Around 10 years ago, actor and aspirant filmmaker James Roday and his writing partner Todd Harthan were having dinner in Los Angeles at a Mexican restaurant named El Cholo when the pair noticed that the joint had become eerily empty.

“It was almost closing time and we were the only guys left in the restaurant,” says Roday, who is best known for his starring role on the USA show Psych. “The entire front of house staff had just disappeared to the back for some reason. We were just like, ‘Wow, this place is really dark, there’s not a single window. If someone came in right now and wanted to take the place over, it would be so easy. We could do it!'”

A decade on, that idea has finally borne some (highly weird-tasting) fruit in the form of Roday’s directorial debut, the horror-comedy Gravy, which is now available to watch on VOD and Blu-ray. The film stars Jimmi Simpson (House of Cards), Michael Weston (Garden State), and Lily Cole (The Imaginarium of Doctor Parnassus) as a trio of crazies who do indeed take over a Mexican restaurant one Halloween with the intent of killing, cooking, and eating its staff, including characters played by Gabourey Sidibe and Broadway darling Sutton Foster.

Roday and Harthan penned initially penned the script thinking it could be made quickly and easily, but the pair spent years trying to get the necessary finance with no success. “We explored every international tax credit that anyone’s ever heard of to make this movie,” says Roday. “At one point, I was going to fly to the Isle of Man. I still can’t tell you where the f–k that place is, dude. Finally, I got with a producer who sat me down and said, ‘This is how you make the movie for under a million dollars.'”

And how does one do that? “[It’s about] rolling your sleeves up, and getting really dirty, and cutting corrners,” Roday says. “It’s not the way you want to make every movie in your career. But it was absolutely worthwhile.”

The high caliber cast of Gravy also includes Sarah Silverman and her fellow standup comedian Paul Rodriguez. But Roday says it was a particularly delicious pleasure to first cast and then direct Foster, a two-time Tony-winner for Throughly Modern MIllie and Anything Goes, and pretty much the last person you would expect to see facing off against flesh-eating fiends.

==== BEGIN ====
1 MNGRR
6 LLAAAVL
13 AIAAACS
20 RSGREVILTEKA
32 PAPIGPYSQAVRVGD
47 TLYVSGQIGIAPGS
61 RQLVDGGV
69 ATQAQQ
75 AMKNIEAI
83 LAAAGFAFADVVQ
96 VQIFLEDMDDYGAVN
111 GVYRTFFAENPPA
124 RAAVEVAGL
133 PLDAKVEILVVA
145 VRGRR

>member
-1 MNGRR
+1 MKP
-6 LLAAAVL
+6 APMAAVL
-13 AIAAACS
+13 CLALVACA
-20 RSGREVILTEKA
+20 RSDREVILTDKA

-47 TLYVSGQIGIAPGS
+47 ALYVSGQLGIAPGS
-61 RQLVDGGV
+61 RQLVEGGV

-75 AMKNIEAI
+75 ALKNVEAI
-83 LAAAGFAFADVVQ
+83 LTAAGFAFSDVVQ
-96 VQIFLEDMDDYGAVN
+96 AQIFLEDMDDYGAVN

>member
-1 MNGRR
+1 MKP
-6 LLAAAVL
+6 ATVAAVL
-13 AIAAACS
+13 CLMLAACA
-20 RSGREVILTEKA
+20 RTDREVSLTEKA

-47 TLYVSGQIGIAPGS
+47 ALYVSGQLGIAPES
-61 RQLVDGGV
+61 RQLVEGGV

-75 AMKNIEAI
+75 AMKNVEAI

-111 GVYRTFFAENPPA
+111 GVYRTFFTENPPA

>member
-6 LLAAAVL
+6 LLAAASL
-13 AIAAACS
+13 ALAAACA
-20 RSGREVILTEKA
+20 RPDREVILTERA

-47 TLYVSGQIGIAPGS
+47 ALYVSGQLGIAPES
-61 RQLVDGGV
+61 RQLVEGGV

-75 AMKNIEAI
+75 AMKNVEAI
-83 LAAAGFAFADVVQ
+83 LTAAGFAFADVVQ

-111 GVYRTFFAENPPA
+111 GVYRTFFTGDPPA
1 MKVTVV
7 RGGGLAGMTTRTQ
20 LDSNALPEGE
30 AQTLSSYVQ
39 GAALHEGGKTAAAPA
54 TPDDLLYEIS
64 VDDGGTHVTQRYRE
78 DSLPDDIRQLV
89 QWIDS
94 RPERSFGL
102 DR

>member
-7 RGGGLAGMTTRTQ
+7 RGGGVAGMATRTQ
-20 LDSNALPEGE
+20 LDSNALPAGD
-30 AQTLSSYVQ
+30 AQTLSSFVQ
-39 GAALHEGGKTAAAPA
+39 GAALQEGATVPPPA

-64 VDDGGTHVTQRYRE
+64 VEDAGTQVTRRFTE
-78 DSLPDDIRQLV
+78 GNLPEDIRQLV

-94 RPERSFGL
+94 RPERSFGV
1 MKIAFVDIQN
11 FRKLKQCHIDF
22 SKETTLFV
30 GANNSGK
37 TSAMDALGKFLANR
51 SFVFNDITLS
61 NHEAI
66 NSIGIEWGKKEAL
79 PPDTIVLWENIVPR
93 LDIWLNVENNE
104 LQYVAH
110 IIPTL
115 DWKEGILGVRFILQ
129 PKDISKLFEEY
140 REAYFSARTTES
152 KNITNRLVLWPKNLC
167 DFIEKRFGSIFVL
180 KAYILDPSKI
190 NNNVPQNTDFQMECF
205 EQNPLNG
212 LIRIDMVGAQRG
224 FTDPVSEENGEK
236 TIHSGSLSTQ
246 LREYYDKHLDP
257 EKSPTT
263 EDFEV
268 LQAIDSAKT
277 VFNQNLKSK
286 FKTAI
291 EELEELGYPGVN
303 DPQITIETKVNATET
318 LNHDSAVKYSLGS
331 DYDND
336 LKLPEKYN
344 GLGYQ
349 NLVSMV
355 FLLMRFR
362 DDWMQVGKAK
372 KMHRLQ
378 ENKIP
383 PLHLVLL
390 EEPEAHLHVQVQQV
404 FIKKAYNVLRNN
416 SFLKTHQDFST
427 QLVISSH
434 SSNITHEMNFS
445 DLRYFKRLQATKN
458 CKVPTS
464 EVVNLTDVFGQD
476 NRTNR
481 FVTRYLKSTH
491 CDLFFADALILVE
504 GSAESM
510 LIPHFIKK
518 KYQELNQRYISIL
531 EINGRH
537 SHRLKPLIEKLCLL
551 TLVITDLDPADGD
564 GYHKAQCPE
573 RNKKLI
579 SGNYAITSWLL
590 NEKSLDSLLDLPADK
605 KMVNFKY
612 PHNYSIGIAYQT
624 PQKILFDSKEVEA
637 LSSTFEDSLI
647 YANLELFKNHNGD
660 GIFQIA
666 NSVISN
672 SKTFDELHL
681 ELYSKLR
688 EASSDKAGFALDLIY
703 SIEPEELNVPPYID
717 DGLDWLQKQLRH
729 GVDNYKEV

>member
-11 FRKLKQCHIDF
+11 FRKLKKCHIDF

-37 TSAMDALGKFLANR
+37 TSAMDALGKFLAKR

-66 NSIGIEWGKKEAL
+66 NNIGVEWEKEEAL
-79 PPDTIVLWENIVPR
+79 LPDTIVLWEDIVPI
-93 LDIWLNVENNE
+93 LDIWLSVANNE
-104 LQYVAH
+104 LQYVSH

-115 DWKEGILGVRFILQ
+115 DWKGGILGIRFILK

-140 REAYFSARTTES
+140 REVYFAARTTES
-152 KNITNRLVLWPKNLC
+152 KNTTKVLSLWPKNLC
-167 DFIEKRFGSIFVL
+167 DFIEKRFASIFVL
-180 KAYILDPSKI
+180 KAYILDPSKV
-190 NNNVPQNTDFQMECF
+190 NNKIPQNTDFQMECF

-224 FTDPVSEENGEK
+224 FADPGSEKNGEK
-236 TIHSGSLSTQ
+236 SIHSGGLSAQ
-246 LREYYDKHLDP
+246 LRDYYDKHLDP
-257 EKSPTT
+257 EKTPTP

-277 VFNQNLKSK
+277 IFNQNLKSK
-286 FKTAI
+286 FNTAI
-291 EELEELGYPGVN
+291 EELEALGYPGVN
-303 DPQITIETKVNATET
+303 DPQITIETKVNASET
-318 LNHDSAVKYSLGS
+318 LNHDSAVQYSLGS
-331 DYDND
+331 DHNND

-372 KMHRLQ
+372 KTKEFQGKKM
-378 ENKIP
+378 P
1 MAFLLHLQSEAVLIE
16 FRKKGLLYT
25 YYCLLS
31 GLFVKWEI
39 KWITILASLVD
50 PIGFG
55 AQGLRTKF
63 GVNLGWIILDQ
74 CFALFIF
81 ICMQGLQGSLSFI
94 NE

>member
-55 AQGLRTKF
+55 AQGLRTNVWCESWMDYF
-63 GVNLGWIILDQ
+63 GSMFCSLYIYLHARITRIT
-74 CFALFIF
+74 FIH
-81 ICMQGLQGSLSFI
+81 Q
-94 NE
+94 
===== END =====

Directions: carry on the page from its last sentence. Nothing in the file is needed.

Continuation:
“That was such a joy, man,” he recalls. “I’ve been a fan of Sutton’s for a long time. She was absolutely terrified of this project but, at the same time, that’s why she felt she absolutely need to do it. She came in, she read with Michael Weston, she crushed it. From the time she started talking I was like, ‘This is obviously our girl.’ She was a trooper and the rest of us were just getting such a kick out of how not in her wheelhouse it was. Making someone who had built a career on being a Broadway sweetheart say things like, ‘Go to hell and take your giant p—y with you!’ — it almost wasn’t fair how much fun it was.”

So, having finally mopped up Gravy, does Roday have another project he can spend the next 10 years getting off the ground? “I’ve got a couple of things that are racing each other to get finished first,” he says. “I can tell you that I am nowhere near ready to leave the genre sandbox. So, whichever one ends up moving ahead of the other, there’ll still be plenty of bloodshed!”

You can see both the trailer for Gravy and a clip featuring Weston and Silverman below.